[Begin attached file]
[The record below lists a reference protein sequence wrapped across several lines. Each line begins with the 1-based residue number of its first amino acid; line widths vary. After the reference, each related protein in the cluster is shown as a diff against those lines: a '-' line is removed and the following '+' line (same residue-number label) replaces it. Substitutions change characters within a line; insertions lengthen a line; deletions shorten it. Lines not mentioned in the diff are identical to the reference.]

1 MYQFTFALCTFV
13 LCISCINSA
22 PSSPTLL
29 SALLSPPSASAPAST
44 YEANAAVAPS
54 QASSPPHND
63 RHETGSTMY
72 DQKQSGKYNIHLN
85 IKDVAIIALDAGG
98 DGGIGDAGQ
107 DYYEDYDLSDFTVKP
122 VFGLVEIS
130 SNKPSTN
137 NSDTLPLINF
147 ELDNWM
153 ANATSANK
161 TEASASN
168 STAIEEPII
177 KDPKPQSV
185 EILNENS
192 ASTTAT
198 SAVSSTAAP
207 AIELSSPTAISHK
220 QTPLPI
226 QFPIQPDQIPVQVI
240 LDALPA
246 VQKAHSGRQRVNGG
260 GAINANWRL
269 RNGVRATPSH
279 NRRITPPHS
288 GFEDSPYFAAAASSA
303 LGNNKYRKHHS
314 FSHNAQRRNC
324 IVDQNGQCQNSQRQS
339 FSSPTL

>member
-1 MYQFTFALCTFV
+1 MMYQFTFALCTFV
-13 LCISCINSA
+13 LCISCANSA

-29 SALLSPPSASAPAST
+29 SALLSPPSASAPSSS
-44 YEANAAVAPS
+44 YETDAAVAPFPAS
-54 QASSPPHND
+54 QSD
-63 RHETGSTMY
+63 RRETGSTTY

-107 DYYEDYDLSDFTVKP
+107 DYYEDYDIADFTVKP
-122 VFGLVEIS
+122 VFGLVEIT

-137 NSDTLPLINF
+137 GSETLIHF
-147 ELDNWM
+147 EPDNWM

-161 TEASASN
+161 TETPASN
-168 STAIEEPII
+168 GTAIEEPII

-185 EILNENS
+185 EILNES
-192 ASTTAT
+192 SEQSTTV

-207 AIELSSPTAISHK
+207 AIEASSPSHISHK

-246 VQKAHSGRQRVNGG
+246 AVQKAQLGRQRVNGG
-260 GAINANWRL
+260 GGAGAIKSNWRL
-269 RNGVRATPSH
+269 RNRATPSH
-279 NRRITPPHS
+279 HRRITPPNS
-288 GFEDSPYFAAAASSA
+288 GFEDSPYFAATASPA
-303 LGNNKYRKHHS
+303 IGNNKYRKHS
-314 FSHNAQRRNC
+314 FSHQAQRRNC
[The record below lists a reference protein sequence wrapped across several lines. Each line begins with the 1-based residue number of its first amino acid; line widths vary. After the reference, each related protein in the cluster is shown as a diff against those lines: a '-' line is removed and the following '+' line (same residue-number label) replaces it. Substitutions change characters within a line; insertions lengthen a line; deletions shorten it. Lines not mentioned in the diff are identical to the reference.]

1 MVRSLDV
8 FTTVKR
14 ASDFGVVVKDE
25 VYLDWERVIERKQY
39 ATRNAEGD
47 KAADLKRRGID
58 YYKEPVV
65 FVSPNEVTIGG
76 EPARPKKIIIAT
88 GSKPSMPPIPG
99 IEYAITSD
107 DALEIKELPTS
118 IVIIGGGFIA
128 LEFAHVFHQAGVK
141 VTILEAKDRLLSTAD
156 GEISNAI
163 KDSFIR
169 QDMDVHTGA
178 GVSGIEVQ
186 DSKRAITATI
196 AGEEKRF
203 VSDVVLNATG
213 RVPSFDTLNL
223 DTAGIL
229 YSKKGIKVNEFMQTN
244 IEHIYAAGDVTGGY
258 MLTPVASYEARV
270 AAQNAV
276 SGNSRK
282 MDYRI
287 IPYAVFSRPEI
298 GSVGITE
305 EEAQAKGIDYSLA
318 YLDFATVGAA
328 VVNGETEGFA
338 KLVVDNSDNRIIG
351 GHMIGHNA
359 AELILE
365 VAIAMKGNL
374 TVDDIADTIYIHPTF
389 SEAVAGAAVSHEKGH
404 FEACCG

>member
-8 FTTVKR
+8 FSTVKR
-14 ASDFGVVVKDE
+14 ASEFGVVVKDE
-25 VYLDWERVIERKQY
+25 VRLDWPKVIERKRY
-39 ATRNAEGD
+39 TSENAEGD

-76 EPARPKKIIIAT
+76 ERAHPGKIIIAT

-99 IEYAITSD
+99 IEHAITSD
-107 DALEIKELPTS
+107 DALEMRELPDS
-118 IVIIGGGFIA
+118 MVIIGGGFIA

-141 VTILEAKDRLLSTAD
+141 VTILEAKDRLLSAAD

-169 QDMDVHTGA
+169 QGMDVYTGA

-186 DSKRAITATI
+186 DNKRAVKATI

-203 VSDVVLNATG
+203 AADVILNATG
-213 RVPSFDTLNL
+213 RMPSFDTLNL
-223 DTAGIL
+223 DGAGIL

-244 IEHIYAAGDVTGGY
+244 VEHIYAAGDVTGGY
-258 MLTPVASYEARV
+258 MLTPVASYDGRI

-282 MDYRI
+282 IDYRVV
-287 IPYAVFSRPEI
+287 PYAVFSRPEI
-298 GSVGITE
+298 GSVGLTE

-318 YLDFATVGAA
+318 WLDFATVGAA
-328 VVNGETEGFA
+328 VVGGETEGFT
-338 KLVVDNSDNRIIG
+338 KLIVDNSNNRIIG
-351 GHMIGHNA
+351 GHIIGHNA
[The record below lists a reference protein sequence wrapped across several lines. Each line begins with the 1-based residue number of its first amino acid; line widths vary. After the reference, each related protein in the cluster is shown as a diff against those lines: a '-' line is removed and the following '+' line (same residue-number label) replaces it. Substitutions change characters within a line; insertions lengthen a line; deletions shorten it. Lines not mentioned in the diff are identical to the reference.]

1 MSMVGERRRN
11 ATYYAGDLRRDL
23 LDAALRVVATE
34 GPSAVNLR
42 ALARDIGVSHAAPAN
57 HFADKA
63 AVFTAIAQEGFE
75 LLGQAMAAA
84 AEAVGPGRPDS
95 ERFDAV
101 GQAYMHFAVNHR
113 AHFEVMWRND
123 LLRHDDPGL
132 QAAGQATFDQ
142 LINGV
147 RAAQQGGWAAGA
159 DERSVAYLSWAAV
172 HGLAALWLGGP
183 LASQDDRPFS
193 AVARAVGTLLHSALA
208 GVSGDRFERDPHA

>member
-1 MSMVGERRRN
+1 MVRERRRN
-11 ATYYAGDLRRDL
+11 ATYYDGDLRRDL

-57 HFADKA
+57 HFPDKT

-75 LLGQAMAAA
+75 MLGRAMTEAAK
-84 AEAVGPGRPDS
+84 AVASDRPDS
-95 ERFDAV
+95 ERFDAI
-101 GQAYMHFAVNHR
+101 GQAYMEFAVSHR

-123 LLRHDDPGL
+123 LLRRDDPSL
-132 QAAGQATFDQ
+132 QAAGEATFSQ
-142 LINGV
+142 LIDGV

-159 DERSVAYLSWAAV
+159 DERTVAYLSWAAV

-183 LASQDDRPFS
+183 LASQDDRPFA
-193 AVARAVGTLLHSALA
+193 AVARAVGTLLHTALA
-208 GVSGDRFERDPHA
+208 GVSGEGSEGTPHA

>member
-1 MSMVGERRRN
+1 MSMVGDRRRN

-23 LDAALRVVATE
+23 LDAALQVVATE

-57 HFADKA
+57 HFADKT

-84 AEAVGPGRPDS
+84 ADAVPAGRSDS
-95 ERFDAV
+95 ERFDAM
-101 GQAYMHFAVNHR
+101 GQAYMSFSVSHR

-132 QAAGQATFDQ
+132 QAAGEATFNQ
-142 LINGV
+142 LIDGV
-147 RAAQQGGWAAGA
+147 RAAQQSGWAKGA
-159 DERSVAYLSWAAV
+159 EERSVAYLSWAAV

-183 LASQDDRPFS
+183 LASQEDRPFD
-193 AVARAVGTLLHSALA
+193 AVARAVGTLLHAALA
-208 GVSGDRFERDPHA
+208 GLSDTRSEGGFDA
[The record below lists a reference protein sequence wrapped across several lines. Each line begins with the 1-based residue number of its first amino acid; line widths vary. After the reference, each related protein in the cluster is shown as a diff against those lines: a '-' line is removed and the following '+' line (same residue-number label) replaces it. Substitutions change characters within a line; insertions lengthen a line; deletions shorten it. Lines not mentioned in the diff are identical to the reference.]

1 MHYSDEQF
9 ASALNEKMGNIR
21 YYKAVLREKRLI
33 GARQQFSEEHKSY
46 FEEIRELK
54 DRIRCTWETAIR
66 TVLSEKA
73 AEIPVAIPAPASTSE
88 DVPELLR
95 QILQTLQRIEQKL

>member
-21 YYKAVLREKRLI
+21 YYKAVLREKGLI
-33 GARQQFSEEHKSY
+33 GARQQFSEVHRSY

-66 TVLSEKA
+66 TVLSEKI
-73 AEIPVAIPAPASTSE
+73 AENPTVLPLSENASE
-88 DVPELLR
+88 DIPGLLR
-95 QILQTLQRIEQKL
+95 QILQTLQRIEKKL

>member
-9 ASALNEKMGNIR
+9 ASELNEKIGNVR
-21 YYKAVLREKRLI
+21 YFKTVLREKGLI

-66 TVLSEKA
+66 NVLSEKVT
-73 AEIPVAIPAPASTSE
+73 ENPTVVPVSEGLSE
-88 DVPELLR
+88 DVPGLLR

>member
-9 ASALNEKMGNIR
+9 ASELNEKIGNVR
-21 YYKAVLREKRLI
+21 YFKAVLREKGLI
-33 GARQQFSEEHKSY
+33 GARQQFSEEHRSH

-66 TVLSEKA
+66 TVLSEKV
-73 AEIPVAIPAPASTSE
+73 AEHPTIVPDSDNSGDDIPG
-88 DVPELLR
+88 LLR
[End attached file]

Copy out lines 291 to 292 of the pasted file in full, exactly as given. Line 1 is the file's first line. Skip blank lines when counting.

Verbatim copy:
+33 GARQQFSEEHRSH

-66 TVLSEKA